The most significant will be the Pirates, who are 39 wins away from becoming the seventh team to 10,000.
The Red Sox will win their 9,000th. They are at 8,978.
The Yankees will lose their 7,500th. They are at 7,493.
The only other significant milestone within reach is the 9,000th loss for the Athletics, but that would take a big regression as they need 92 losses to get there.
The last order of business in this subject is distance from .500. The Yankees unsurprisingly are the winningest franchise at 2,369 games over. The only other franchise more than 1,000 above is the Giants at 1,514 over .500.
The team that inspired this feature, the Phillies are still 1,055 below .500. If they won 91 games per season, every season, they would get over .500 late in the 2065 season. In 1947, their record sat at 3,949 and 4,858, or .448. The worst winning percentage for any current franchise is .454 by the Rays.
The Angels and Diamondbacks are the closest to .500. They are each 10 games under. The only teams that are within a season of .500 are Atlanta, who are 33 games over and Toronto, who is 51 games under and would obviously need something historic to happen to see .500.
AL: I am slightly offended by the tactics of the section of the baseball media that backs Miguel Cabrera for MVP over Mike Trout. I am offended because they are stealing what has traditionally been my job. I’m the guy who is supposed to be the stat geek who disregards the entire rest of the game in favor of two or three cherry picked stats. I’m supposed to be the one who doesn’t care about defense and base running.. And the only way you can come to the conclusion that Miguel Cabrera was a better baseball player than Mike Trout is if you completely throw out everything but batting average, home runs, and RBI.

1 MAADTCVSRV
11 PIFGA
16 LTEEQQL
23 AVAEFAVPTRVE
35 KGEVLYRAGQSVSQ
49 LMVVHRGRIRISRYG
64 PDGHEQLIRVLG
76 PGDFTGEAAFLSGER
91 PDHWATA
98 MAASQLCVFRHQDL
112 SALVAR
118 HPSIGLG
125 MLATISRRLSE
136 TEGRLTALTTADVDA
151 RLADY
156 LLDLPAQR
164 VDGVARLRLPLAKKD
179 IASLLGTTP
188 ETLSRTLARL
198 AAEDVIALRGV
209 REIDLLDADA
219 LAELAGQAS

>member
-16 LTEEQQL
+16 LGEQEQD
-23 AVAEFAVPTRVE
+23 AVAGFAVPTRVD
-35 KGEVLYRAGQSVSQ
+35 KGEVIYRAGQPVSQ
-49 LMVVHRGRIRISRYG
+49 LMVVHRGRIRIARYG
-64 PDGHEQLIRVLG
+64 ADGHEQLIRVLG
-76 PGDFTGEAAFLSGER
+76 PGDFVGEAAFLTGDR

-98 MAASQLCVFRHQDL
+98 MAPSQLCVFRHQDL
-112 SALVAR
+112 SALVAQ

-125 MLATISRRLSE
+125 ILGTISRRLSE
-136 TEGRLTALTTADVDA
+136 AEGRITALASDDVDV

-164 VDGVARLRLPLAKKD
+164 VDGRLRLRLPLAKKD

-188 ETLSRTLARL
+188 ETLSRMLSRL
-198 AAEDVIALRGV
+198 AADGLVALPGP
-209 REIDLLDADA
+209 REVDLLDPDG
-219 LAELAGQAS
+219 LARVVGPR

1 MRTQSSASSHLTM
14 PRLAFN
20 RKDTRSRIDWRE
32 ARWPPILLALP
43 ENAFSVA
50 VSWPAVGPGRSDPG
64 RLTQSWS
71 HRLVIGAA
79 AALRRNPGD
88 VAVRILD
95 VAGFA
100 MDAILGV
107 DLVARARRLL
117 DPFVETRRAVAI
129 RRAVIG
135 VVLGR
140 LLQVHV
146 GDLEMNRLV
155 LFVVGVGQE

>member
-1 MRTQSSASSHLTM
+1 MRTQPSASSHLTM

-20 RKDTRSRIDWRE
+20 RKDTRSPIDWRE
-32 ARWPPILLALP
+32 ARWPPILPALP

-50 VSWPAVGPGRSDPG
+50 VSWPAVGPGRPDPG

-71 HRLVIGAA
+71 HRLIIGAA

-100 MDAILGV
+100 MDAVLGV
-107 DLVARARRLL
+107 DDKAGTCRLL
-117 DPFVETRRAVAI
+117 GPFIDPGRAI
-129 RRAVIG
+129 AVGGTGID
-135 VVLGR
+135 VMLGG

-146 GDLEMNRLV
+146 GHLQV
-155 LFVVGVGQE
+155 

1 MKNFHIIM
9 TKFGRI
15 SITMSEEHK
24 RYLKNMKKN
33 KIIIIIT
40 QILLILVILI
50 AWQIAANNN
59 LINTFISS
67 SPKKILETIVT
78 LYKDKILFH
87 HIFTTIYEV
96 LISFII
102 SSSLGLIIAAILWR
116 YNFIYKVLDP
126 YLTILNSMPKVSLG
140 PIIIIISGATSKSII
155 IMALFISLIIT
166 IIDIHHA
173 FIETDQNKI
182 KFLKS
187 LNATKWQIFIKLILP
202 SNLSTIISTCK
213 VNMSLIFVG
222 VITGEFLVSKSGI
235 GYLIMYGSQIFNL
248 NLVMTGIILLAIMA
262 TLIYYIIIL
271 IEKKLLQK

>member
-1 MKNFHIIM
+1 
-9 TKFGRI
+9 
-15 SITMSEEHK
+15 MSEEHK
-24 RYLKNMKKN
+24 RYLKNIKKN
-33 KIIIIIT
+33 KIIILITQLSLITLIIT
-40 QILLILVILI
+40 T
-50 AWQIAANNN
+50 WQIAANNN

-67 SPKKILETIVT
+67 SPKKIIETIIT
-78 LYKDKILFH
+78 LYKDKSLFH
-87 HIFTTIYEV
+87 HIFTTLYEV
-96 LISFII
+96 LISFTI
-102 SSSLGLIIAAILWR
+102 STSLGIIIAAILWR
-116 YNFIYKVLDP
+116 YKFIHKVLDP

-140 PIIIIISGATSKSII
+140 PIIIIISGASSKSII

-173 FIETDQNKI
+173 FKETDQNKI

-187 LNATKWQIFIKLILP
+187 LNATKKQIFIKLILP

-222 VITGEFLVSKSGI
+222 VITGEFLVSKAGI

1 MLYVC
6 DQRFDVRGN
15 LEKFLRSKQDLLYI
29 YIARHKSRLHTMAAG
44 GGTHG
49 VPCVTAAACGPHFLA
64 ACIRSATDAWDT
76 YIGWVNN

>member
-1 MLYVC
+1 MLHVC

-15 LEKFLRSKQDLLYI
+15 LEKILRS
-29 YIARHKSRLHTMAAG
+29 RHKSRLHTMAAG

I have a friend I was arguing with this about and I asked him if it would have made a difference if Trout had 186 hits instead of 182 and had beaten Cabrera out for the batting title and prevented him from winning the triple crown. Would he still see Cabrera as the clear MVP. He said he would get back to me and I haven’t heard from him.
My ballot would go Trout, Cabrera, Cano, Adrian Beltre, Justin Verlander, Austin Jackson, Alex Gordon, Joe Mauer, Prince Fielder, Torii Hunter.
NL: Going by WAR, you can throw a dart at the collected masses of Posey, Andrew McCutchen, Ryan Braun, Yadier Molina, David Wright, and Chase Headley and not come out with a bad result. Posey seems like the guy who will win the writer’s vote, but you know we don’t really care who the writers think is the best story of the season. Then again, I think he is likely the best player by a small margin. Braun was great with the bat but doesn’t have the defense value that you find in Posey and especially Molina. By the way, when did Yadier learn to hit like that and how weird is that anyways?
So your mileage may vary but I will put them in this order: Posey, Molina, Braun, Headley, McCutchen, Wright, Aramis Ramirez, R.A. Dickey, Clayton Kershaw, and Ian Desmond.
This year has been great. Thanks for reading and for commenting. The awards will start again next spring.
John Barten writes the THT Awards weekly feature. Please send suggestions, comments, corrections, and input to his email address. Follow him on Twitter at JohnMBarten